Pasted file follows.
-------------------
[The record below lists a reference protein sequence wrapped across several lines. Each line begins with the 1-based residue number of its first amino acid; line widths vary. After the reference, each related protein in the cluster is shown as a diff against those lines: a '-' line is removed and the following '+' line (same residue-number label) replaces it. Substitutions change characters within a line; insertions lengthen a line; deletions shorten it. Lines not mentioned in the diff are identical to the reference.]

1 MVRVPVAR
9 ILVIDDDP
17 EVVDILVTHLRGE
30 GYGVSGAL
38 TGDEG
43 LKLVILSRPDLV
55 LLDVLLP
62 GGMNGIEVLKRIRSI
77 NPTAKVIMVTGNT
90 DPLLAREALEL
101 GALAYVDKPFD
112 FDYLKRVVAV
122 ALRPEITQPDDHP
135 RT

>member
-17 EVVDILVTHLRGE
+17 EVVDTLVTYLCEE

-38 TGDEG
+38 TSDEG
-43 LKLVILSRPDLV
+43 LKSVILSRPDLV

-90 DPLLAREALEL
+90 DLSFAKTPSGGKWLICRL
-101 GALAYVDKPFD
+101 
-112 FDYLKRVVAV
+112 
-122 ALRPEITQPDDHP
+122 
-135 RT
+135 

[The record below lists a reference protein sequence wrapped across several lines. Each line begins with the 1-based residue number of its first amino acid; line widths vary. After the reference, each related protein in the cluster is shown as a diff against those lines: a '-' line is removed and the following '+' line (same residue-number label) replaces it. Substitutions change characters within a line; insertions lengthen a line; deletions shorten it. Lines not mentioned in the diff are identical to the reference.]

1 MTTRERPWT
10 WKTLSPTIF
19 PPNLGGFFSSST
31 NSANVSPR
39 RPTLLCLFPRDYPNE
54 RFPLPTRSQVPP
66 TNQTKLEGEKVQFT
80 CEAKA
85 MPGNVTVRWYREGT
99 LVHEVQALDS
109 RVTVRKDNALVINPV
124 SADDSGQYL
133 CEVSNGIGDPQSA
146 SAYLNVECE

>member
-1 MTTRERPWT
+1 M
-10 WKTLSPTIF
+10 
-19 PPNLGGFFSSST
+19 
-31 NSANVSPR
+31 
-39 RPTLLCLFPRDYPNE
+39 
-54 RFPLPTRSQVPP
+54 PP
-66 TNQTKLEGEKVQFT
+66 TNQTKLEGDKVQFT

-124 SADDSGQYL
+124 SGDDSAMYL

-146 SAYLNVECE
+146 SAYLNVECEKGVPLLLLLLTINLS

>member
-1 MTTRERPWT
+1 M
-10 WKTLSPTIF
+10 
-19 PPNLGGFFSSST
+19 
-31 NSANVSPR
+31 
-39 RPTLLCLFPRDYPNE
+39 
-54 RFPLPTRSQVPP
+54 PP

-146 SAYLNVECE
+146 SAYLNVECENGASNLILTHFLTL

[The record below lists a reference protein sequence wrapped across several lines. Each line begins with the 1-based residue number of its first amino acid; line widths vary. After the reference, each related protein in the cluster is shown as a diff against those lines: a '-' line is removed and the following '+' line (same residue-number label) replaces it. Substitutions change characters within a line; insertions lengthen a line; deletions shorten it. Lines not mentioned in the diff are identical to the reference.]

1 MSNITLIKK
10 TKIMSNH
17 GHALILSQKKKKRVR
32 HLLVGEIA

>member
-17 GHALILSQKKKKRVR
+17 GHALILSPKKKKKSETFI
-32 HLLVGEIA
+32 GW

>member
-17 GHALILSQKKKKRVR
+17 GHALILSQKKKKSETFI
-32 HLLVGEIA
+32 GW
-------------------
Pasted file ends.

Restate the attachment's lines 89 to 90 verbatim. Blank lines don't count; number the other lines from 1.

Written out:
+17 GHALILSPKKKKKSETFI
-32 HLLVGEIA